Minnesota becomes first state to ban BPA
May 8, 2009
Yonkers, N.Y.—Consumers Union commends Minnesota for becoming the first state in the nation to ban bisphenol A (BPA) from plastic baby bottles and sippy cups starting in 2011. Governor Tim Pawlenty signed the law yesterday. BPA—a chemical used in polycarbonate plastic, including some baby bottles, cups, sports bottles, food-storage containers and the linings of cans—has potential links to a wide range of serious health effects. Recently, Suffolk County, N.Y. became the first county in the country to impose a similar ban.
“Given the existing and growing body of scientific knowledge about the health risks of BPA to consumers—and the growing consumer and industry movement again this chemical—we strongly support Minnesota’s action to protect public health and ban BPA from baby bottles and drinking containers,” said Dr. Urvashi Rangan, Technical Director for Policy, Consumers Union, nonprofit publisher of Consumer Reports. “Some companies are already moving ahead to remove BPA from the marketplace but nationwide, consumers will remain at risk until federal action is taken.”
In March, the Suffolk County, New York legislature unanimously passed a bill to ban BPA. That bill was signed into law in April. Federal legislation to ban BPA in all food and beverage containers, the “Ban Poisonous Additives Act of 2009,” was introduced in Congress on March 20, 2009. The bills, which are identical, are sponsored by Reps. Edward Markey (D-Mass.) and Tammy Baldwin (D-Wisc.) and Sens. Dianne Feinstein (D-Calif.) and Chuck Schumer (D-N.Y.).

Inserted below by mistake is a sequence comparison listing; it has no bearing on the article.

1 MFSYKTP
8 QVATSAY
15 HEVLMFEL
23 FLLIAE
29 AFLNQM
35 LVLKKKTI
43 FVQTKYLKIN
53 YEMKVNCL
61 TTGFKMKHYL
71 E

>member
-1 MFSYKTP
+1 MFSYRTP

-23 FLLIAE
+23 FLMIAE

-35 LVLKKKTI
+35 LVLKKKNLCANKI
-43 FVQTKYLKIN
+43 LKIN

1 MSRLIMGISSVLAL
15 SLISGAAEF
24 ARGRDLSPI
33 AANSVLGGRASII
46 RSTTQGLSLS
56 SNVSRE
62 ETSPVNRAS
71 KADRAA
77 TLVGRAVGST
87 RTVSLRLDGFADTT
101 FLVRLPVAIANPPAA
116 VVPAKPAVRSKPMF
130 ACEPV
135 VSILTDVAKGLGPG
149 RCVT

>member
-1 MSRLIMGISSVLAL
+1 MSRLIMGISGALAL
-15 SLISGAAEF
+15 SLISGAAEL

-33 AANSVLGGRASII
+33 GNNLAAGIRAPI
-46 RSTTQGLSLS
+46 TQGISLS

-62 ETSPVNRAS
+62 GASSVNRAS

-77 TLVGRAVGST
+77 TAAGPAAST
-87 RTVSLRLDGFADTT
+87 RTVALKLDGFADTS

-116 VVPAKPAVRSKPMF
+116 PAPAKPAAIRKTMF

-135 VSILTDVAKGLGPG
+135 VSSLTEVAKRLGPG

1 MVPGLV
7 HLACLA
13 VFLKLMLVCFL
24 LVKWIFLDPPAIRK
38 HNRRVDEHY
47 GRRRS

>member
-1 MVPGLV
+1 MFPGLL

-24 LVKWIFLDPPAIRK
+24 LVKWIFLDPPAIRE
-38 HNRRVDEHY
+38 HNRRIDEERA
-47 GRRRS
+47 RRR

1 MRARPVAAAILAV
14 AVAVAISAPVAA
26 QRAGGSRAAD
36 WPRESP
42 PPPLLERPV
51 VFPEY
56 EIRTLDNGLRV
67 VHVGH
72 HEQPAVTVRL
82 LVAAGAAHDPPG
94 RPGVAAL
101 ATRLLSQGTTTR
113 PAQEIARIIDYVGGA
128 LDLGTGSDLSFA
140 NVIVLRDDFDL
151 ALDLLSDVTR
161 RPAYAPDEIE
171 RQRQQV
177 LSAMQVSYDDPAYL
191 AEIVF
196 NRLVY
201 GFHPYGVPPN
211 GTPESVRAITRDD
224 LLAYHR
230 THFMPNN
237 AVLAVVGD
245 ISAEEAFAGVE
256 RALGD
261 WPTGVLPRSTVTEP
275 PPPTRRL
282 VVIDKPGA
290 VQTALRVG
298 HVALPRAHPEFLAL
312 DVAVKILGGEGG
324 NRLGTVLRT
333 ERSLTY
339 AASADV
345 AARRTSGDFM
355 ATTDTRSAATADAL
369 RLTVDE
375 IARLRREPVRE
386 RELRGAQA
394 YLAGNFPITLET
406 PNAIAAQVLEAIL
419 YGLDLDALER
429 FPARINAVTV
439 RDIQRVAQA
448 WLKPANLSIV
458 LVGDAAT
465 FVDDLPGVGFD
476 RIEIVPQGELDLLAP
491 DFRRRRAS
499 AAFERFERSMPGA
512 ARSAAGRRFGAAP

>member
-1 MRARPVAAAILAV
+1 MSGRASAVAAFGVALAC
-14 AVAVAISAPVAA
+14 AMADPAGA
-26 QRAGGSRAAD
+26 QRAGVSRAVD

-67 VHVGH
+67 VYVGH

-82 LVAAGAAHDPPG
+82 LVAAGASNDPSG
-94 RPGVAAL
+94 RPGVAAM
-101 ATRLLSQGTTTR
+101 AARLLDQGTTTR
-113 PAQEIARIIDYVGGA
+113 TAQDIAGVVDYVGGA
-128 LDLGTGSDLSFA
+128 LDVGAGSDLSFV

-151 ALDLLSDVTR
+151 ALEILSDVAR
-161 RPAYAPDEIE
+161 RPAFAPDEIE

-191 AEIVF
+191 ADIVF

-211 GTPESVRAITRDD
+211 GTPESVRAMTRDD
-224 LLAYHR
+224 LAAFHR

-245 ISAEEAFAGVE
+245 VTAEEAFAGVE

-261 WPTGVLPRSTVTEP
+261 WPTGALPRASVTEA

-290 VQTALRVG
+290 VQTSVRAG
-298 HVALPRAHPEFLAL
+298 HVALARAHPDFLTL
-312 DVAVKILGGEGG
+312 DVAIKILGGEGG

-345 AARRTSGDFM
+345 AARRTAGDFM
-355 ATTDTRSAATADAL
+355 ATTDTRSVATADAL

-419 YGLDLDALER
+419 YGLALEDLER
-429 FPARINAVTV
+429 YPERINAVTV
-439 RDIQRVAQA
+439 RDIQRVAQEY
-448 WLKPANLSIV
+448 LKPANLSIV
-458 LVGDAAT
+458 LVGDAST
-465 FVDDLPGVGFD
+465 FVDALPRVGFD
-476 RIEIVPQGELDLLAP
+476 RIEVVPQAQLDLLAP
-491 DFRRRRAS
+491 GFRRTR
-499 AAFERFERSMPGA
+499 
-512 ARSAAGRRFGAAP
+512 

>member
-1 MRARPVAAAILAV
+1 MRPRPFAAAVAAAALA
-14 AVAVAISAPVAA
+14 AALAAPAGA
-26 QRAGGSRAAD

Six of the largest manufacturers of baby bottles recently decided they will no longer sell bottles made with BPA. In addition, retailers such as Babies ‘R’ Us, Safeway, Target, Toys ‘R’ Us, CVS and Wal-Mart are in the process of or have already phased out selling baby bottles with BPA, and chemical giant Sunoco, acknowledging the safety concerns about BPA, recently announced they would restrict the sales of the controversial chemical in baby bottles and food containers for children under three.
Several states, such as California, Connecticut, New York and Michigan are also considering BPA bans. In 2008, the Canadian government banned its use in baby bottles. The U.S. Food and Drug Administration (FDA) Science Board is currently pursuing additional research on the issue.
In August 2008, the FDA reiterated its stance that BPA was safe for humans and has since come under intense criticism from the scientific community including its own Science Advisory Board. At the February 2009 Science Board Hearing, FDA tacitly acknowledged the serious health concerns regarding BPA, but the agency has not yet revised the prior position that no public health safeguards should be implemented at this time.
Consumers Union has repeatedly called on the FDA to ban BPA materials from food and beverage contact containers and has urged that at the very least, immediate steps be taken to protect infants and children. A study by the Centers for Disease Control (CDC) has shown that 93 percent of Americans excrete some BPA in their urine suggesting that exposure to BPA is likely widespread and ongoing. Moreover, new studies suggest that BPA seems to stays in the body longer than previously believed. For more information, please visit Consumer Reports’ website, www.greenerchoices.org/bpa.
Dr. Urvashi Rangan, 646.594.0212-c
Naomi Starkman, 917.539.3924-c